Kashmir : A Window of Opportunity

By H K Dua : A few months ago tension prevailed in Kashmir. Most of the roads were barricaded. Students were throwing stones at the security forces.  Curfew were the order of the day. It is no longer there.

Shops are open. Tourists are flocking to the valley. Life is fairly normal.

The winter of discontent seems to be behind. It is spring time in the valley which provides an opportunity to step up search for a solution of the problem which has kept growing and defied a solution for over 63 years.

Some people do speak of fears that winter always is peaceful in the valley and it is summer when the snows have melted, infiltrators come across the line of control and create trouble and people’s anger, incited or otherwise, bursts out.

I met some Kashmir leaders and analysts earlier this week in Srinagar who think this summer will not see recurrence of a large-scale violence which marred its peace before the onset of winter. This provides a window of opportunity for making efforts to resolve the internal Kashmir question.

Instead of stone throwing and slogan shouting one hears reasonable voices in Srinagar now.  But most people, however, stress that present calm in Kashmir, should not make Centre complacent about the situation.

A plus point in the situation is that the people don’t like to be with Pakistan. Even those who were earlier preferred Pakistan to India in their affections, seem to be disillusioned simply because of the kind of situation prevailing across the border. Some people do talk about uncertainties about the future of Pakistan.This does not mean that they  want the Indian Government to take the people of Kashmir for granted.

The three interlocutors – Mr Dilip Padgaonkar, Dr Radha Kumar and Prof M M Ansari – have been at work talking to various sections in the valley, Jammu and the Laddakh regions of the State during the last few months. Their conversations have helped in listening to voices across sections of the people even though the Hurriyat  and the separatists have refused to meet them. Listening to the people’s voice has, in a way, toned down some of the passions.  There is no substitute  to talks to resolve problems and disputes.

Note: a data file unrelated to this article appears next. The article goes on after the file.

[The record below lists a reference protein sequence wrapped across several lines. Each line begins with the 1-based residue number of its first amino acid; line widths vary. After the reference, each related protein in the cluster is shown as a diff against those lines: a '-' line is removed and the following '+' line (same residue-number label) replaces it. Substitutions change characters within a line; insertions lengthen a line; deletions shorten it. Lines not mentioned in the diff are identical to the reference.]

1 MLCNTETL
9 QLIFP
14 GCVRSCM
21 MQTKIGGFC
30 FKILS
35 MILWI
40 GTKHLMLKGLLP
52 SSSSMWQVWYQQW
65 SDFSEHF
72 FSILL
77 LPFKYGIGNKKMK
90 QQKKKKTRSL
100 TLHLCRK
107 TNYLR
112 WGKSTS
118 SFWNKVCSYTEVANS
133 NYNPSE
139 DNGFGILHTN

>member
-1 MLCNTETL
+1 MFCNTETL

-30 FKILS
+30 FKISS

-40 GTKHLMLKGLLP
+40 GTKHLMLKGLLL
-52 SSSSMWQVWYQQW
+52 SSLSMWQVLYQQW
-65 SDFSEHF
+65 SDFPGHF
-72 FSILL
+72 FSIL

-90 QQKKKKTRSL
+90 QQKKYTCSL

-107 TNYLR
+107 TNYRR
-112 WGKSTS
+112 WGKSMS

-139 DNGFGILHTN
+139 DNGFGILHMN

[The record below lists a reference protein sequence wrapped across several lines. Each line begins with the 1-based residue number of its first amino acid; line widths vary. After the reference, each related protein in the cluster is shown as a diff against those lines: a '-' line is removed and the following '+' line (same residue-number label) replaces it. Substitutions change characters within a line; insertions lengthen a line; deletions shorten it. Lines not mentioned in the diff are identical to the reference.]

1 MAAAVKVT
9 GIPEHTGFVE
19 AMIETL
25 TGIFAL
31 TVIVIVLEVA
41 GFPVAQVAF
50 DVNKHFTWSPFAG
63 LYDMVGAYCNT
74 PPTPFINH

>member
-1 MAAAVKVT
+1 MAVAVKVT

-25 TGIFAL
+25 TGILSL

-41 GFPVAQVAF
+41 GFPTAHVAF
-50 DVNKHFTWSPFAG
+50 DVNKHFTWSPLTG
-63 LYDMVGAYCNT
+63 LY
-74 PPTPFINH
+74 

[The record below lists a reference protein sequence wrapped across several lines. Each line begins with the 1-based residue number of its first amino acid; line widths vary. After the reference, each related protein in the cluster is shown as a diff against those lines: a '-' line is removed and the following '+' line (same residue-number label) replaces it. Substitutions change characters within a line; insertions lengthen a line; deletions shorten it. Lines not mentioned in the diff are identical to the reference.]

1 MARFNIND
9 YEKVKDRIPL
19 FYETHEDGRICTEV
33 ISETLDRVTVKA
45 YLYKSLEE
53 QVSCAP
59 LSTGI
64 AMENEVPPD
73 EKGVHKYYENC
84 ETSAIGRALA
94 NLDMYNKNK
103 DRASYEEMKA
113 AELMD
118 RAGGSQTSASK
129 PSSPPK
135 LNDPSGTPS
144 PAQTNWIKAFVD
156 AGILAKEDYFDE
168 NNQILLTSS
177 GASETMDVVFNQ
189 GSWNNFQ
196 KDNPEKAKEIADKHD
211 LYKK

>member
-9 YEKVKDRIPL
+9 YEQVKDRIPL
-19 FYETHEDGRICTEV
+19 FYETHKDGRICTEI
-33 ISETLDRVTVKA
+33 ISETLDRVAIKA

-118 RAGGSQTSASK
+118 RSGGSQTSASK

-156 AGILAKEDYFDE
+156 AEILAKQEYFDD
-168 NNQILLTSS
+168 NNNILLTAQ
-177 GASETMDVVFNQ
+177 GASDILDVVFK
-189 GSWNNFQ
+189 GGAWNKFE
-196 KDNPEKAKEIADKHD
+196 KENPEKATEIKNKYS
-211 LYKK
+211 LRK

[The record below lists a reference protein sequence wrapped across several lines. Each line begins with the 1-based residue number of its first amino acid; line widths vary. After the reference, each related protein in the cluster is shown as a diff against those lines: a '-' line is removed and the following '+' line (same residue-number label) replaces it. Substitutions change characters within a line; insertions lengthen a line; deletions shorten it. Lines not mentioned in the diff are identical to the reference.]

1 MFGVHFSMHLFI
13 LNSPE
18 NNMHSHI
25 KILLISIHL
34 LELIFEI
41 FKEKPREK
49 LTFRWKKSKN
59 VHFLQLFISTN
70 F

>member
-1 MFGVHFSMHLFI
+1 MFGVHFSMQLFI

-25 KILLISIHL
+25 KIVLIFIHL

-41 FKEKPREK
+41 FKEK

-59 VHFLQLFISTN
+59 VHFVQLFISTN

One difficulty was lack of consensus in finding a solution to the six-decade old problem.  Actually consensus is required both in New Delhi as well as in J&K.

It will help if national political parties are able to find a consensus of what should be done to resolve the Kashmir question. Most political parties in Delhi can come to  agree about the nature of the solution for J&K. The BJP has, however, returned back on its position it used on Art 370.

Led by Mr Atal Behari Vajpayee it had toned down its stand on Article 370. But with him no longer in control of the party, the Advani camp is reviving its tough stand on Article 370. The BJP’s stridency is in the way in evolving a national consensus on the Kashmir issue at the Centre.

Even if a consensus is worked out in Delhi among the national parties and BJP persuaded to fall in line with other national parties, the problem of evolving a consensus within the State of J&K is really difficult.

There are too many streams of thoughts among the political parties in the civil society and groups and factions in the Hurriyat to permit  evolution of consensus in the State.

There is also the regional question which is the predominant hurdle in bringing about consensus in the State. The people in Jammu for over the years have  been nurturing a grievance that the valley has been looked after by the Centre and Jammu has been neglected in many ways. The people in Ladakh have also been vociferously complaining about how its development has been neglected by the Government in Srinagar.

In the valley the predominant feeling is that the Centre has over the years eroded article 370 and gone back over the promises it had made when the State merged into the Union.

But during the past few years three Prime Ministers have offrered greater autonomy to J&K. Prime Minister Narasimha Rao  told me in an interview when I was the Editor of the Hindustan in the nineties that “sky is the limit” for giving autonomy to J&K. Mr Vajpayee also made the promise of autonomy to Kashmir during his tenure as Prime Minister. Dr Manmohan  Singh has also been promising autonomy to Kashmir.

For some reason or the other, the problem of greater autonomy to J&K has not been redeemed by the Centre.

There is perhaps no doubt left in most people’s mind that short of  separation from India, the status for Kashmir within the Union of India and the Constitution of India will have to be re-evolved to satisfy the people. The quantum of autonomy and the nature of relationship between Kashmir and the rest of the country may have to be sorted out through a dialogue.

Appeared in Sakal on May 5,2011